Will the Borg Return?When it comes to the Borg, a return isn't so much a question of "if" as "when." Just as Klingons were the main foil for Captain Kirk in the original series, the Borg provided Captain Picard with a fundamental and character-defining force of opposition. No hero is fully realized without an appropriate villain. As a basic component of storytelling, the villain brings out the flaws and highlights the weaknesses and personal demons, which make a hero vulnerable, conflicted, and interesting. It's accurate to say that without a villain, we don't ever truly know who the hero is. Picard has always been a stoic captain fully in control of his emotions. No matter what the situation, he's able to evaluate the circumstances with a level head and enact a thoughtful and prudent course of action. However, the Borg have demonstrated an ability to get beneath that cool veneer and unhinge Picard on more than one occasion. The Borg have offered us a glimpse of an Ahab-like fanaticism within Picard, which is dedicated to the opposition of all the Borg stand for. Picard understands that this impulse threatens to overwhelm all of his other noble qualities.
What Are the Borg?What is it about the Borg that can seemingly send Picard to the edge of madness? The Borg are a conquering race that assimilates technology and individuals into a uniform collective. In the Next Generation episode 'The Best of Both Worlds,' Picard himself was assimilated and referred to as Locutus of Borg. Despite the fact that Picard was eventually freed from this fate, the experience was a defining and traumatic moment that left enduring scars. As a plot element, the Borg represent antagonists that allow writers to explore highly philosophical themes and ideas. The idea of an individual abandoning the fundamental parts of his or her identity to become an indistinguishable cog in a piece of vast machinery evokes one of the fundamental fears of modern living. People who wake up each morning to punch a time clock in service to a job they hate often feeds a visceral rejection to the Borg. The line "resistance is futile" could just as easily come from upper management as a spacefaring, conquering race of evil aliens.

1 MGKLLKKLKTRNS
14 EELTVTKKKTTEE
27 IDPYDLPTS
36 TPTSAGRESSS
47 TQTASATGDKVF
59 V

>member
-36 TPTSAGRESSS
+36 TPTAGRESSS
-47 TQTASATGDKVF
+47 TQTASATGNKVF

Important Themes, Concepts, and Episodes
The Theme of UnificationThe question of will the Borg return and what role they will play is further complicated by the legacy of Gene Roddenberry's overall concept of the ideal cultural evolution of the human race. The original series was interesting because the Enterprise featured a Russian crewmember on the bridge of the Enterprise even at the peak of the Cold War. The message that the human race will have to put aside their differences and unite has always been central to the series, and it serves as an example that we should aspire to. A rather meta variation of this theme was carried on in The Next Generation when a Klingon was added to the crew. The implication was that the next step for humanity after making peace with itself would be to make peace with the other species in the galaxy, even those with whom the Federation had, at one time, engaged in an interstellar war.